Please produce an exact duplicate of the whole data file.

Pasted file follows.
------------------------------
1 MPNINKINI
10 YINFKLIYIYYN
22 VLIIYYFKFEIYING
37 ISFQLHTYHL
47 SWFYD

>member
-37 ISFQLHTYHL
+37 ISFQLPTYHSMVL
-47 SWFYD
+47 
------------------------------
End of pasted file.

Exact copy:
1 MPNINKINI
10 YINFKLIYIYYN
22 VLIIYYFKFEIYING
37 ISFQLHTYHL
47 SWFYD

>member
-37 ISFQLHTYHL
+37 ISFQLPTYHSMVL
-47 SWFYD
+47 